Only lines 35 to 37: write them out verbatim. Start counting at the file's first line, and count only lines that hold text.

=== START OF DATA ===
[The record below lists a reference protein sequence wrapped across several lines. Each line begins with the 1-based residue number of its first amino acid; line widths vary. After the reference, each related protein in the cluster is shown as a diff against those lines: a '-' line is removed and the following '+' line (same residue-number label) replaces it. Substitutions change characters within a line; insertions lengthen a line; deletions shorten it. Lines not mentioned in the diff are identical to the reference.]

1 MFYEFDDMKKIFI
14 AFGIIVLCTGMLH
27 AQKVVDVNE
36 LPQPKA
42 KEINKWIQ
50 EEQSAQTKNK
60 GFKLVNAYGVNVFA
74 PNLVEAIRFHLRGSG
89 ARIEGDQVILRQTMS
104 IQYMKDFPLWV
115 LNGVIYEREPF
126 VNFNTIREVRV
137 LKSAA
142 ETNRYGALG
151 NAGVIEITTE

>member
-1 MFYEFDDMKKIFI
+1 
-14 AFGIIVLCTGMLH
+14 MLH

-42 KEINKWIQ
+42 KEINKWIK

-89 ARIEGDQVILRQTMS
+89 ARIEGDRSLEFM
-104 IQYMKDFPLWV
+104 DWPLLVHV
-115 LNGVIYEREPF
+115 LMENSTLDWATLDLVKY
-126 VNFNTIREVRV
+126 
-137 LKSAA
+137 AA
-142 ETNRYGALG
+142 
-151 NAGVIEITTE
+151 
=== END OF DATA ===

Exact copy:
+142 
-151 NAGVIEITTE
+151 